Same idea here, with apple I have graduated from a iPod touch iPhone iPad2 very happy with them all so... I thought why not just go all apple and get a mac desktop for my office. My iPad2 serves well for all my needs as a laptop (I have one that has been collecting dust for months) Now I decide to get serious about going to a Mac and have found nothing but frustration... The Mac Pro is very nice but too much, the iMac is an all in one which I dont like and scary as crap if you ever had to take it apart, and I dont know but I'm not sure even with a maxed out Mini if it would be enough.... there just aren't many choices in this division. then there are all this secret secret stuff - dont tell whats coming... that you stay in limbo as to what to do.... Very frustrating indeed...



    Reminds me of Goldilocks and the three bears; only someone forgot to put out the middle bowl... or it has the kitchen table attached to it and a lid on it that you cant get off
  • lemon bon bon.lemon bon bon. Posts: 2,101member
    Quote:
    Originally Posted by wizard69 View Post


    Everything I've seen tells me that Apples desktop sales are terrible, sustained only by flat iMac sales. This really should surprise no one. There are many factors of course, the long drawn out updates are one, but I still see the biggest issue being that they have nothing in the desktop line up suitable for most people interested in a desktop.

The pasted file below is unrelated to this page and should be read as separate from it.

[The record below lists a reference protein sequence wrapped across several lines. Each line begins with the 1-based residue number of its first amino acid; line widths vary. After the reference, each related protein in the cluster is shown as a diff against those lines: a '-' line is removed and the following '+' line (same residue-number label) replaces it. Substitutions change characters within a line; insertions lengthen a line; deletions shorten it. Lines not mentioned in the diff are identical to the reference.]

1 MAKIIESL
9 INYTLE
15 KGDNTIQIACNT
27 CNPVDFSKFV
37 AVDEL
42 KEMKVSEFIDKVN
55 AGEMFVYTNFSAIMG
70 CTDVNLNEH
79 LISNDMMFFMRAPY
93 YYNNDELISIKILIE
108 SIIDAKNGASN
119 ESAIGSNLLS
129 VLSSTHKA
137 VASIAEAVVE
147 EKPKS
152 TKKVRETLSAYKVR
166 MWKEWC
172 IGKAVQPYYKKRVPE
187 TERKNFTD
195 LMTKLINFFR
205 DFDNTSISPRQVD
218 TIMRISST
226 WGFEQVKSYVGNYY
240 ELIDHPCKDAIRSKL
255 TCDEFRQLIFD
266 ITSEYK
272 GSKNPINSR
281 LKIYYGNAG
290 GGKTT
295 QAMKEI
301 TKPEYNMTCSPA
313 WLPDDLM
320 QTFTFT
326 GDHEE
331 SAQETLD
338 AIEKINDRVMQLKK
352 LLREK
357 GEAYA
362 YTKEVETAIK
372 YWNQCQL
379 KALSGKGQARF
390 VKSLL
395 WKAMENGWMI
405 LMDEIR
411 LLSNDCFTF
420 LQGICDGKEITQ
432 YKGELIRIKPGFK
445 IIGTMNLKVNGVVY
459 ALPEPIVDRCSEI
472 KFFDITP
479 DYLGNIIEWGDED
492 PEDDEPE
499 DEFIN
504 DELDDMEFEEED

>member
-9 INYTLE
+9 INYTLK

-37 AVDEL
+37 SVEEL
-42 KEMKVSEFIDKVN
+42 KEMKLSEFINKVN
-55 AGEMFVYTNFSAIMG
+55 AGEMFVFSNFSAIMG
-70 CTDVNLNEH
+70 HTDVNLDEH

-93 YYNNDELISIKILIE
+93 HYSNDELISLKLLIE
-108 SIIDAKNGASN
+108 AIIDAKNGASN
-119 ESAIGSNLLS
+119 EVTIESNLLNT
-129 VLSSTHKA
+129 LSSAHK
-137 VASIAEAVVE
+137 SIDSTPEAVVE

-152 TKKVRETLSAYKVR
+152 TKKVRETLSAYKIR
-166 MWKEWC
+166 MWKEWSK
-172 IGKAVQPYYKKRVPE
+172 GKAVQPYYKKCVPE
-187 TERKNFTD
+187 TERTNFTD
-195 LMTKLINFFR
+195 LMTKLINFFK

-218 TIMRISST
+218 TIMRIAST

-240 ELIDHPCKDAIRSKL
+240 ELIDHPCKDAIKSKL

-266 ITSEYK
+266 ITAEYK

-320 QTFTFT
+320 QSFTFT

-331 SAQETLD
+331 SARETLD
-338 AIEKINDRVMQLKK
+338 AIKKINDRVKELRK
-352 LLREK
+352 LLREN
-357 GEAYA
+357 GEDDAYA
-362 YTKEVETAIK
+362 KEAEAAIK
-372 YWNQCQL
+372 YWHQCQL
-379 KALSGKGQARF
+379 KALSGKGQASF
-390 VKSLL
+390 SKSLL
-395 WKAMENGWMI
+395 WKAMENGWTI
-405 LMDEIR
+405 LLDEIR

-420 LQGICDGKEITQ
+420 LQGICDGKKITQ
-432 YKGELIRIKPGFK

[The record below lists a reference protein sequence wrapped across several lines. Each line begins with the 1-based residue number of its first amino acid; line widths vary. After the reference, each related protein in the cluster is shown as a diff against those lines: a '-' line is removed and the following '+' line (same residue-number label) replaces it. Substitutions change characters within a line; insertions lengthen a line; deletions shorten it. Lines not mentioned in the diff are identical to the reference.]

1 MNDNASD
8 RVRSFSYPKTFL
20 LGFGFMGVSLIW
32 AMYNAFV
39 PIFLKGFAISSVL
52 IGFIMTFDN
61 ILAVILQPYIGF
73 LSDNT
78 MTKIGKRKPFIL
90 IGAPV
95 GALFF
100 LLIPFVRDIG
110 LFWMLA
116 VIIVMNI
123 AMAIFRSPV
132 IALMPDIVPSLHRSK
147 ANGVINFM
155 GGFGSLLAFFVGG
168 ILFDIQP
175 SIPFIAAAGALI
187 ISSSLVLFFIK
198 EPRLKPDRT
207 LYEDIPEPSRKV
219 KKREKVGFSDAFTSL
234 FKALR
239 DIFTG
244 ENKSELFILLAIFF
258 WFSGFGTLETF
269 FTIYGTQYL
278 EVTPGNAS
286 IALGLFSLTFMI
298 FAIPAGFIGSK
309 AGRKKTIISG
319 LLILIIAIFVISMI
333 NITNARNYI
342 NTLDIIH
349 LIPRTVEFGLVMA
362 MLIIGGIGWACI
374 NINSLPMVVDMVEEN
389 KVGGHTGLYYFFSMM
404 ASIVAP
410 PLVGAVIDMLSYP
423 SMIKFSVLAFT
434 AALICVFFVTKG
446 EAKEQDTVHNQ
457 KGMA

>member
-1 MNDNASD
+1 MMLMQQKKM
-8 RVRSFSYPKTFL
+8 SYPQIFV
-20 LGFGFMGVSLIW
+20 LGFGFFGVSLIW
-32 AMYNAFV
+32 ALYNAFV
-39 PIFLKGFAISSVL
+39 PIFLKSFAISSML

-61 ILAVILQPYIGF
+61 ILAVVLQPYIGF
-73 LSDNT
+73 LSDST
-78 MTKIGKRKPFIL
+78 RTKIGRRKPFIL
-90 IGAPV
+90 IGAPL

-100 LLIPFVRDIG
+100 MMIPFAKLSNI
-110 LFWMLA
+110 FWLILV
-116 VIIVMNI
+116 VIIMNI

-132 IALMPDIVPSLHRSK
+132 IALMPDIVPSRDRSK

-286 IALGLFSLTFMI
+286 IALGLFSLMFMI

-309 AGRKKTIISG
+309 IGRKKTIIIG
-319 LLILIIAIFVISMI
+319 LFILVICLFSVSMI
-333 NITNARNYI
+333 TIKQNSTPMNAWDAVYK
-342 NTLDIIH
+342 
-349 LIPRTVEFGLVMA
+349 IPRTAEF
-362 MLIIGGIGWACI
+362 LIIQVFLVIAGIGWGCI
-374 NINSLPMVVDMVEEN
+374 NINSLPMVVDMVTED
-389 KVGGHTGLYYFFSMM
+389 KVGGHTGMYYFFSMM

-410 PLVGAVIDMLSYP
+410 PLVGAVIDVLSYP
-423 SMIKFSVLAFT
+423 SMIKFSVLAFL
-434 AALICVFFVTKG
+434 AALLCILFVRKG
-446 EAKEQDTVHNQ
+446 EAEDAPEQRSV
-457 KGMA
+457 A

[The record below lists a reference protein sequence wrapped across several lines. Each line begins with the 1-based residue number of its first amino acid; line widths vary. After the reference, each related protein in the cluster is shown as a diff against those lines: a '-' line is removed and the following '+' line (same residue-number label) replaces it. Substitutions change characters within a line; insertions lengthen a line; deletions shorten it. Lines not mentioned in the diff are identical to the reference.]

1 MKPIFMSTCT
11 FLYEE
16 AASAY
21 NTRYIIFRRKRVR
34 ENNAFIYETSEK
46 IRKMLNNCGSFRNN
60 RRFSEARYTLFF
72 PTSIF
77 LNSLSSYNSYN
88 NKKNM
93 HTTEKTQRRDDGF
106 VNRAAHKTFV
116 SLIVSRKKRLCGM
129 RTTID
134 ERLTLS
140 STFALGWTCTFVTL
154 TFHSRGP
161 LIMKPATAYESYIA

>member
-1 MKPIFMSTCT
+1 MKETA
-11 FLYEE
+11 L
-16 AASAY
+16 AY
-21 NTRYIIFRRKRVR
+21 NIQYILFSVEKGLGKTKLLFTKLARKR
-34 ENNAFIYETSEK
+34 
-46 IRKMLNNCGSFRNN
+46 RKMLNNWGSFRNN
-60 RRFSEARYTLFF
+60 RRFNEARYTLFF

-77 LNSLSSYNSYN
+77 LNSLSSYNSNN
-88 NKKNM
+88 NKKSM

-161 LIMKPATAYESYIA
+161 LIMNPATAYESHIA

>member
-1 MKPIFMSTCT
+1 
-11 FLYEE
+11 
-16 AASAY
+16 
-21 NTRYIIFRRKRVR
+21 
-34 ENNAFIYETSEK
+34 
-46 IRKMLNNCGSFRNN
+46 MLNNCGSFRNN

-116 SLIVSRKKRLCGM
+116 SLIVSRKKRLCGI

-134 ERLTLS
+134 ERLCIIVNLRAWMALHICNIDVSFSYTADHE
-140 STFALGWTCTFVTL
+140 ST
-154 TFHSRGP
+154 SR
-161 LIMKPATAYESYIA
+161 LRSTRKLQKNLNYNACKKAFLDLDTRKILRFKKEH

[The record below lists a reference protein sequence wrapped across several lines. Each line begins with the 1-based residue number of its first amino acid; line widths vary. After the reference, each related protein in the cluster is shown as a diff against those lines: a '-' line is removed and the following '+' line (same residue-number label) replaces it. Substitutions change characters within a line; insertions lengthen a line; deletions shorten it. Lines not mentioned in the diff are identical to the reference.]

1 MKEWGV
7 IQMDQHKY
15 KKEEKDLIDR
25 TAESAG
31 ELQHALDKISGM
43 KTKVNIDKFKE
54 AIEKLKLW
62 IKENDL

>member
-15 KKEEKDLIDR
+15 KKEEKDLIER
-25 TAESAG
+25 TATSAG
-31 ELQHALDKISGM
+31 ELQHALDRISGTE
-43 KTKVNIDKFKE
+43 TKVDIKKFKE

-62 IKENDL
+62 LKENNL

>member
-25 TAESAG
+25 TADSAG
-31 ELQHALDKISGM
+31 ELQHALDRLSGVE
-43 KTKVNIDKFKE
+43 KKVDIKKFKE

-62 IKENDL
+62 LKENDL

The closest thing to a decent machine in the line up is the Mini and that only if you can accept the absurd compromises there. The Mini is an example of a good idea hamstrung by thoughtless marketing and a love of excessive margins. The Pro on the other hand is grossly over priced for the 1000 people a week that might actually buy it and make use of the platform. Strike that, it should be 500 a week!



    Sadly Apple has a line of crap desktops just when it is reasonable to start thinking about buying desktop hardware again instead of laptops. More and more I see my iPad as my portable choice of the day. There is a real question of even needing a Laptop by the time iPad 4 comes out.



    Desktop sales are 'terrible?' Not in Apple's context. They've been leading the charge away from the 'traditional' desktop for some time with their laptop lines. They've led in this regard.



    Their 'desktops' are somewhat unconventional compared to the Wintel traditional desktop too. This is deliberate. It's what makes Apple's desktops 'different.' But they're selling sealed boxes that can update the ram and...uhm...have an external hard drive. Not to 'box tinkers' or the 'enthusiast' market. Certainly not to people who want a Windows tower in the £399-£1800 price range. Because...they don't make one. But nearly 1 million iMacs per quarter is probably better than any single windows desktop model...or AIO. It's a compelling desktop design. But clearly not one to your taste.



    Out of Apple's line of desktops the iMac offers the best value in context. The screen adds value. It's far from 'crap.' I doubt it would sell the best part of a million if that was so. While the screen adds value...I still think the internals suffer from the problem most of Apple's desktops suffer from. 'Modest' internals...which you pay through the nose for. But hey, they're selling more Macs than ever for a variety of reasons but primarily because Apple are brilliant at laptops and focuses on it...but this is in no small part due to the gravitational pull of the iOS halo and the awesome stores.



    I think Apple's laptops just offer more value for money and the best design in a market that's going portable. We can only guess at the future implications for an iPad 4. But for now, iOS devices are outstripping Mac and PC sales. The Mac may merely morph into iOS one day...kind of. Maybe in a few years it will be no Pro, talk of an iMac being killed off, laptops feeding into bigger monitors as a desktop and iOS iPads getting bigger? who knows.